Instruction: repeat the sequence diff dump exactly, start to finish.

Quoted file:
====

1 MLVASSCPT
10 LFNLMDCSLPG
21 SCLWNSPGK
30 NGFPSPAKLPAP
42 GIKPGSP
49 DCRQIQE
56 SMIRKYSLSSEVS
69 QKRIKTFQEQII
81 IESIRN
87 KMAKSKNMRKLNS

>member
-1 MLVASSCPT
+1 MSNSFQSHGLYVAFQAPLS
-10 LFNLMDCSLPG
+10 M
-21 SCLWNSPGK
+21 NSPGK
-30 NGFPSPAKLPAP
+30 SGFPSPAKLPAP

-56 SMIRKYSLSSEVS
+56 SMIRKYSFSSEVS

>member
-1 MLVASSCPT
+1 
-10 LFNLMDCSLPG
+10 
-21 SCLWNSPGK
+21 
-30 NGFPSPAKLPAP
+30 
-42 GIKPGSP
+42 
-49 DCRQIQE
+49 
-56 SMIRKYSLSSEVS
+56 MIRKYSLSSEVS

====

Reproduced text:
1 MLVASSCPT
10 LFNLMDCSLPG
21 SCLWNSPGK
30 NGFPSPAKLPAP
42 GIKPGSP
49 DCRQIQE
56 SMIRKYSLSSEVS
69 QKRIKTFQEQII
81 IESIRN
87 KMAKSKNMRKLNS

>member
-1 MLVASSCPT
+1 MSNSFQSHGLYVAFQAPLS
-10 LFNLMDCSLPG
+10 M
-21 SCLWNSPGK
+21 NSPGK
-30 NGFPSPAKLPAP
+30 SGFPSPAKLPAP

-56 SMIRKYSLSSEVS
+56 SMIRKYSFSSEVS

>member
-1 MLVASSCPT
+1 
-10 LFNLMDCSLPG
+10 
-21 SCLWNSPGK
+21 
-30 NGFPSPAKLPAP
+30 
-42 GIKPGSP
+42 
-49 DCRQIQE
+49 
-56 SMIRKYSLSSEVS
+56 MIRKYSLSSEVS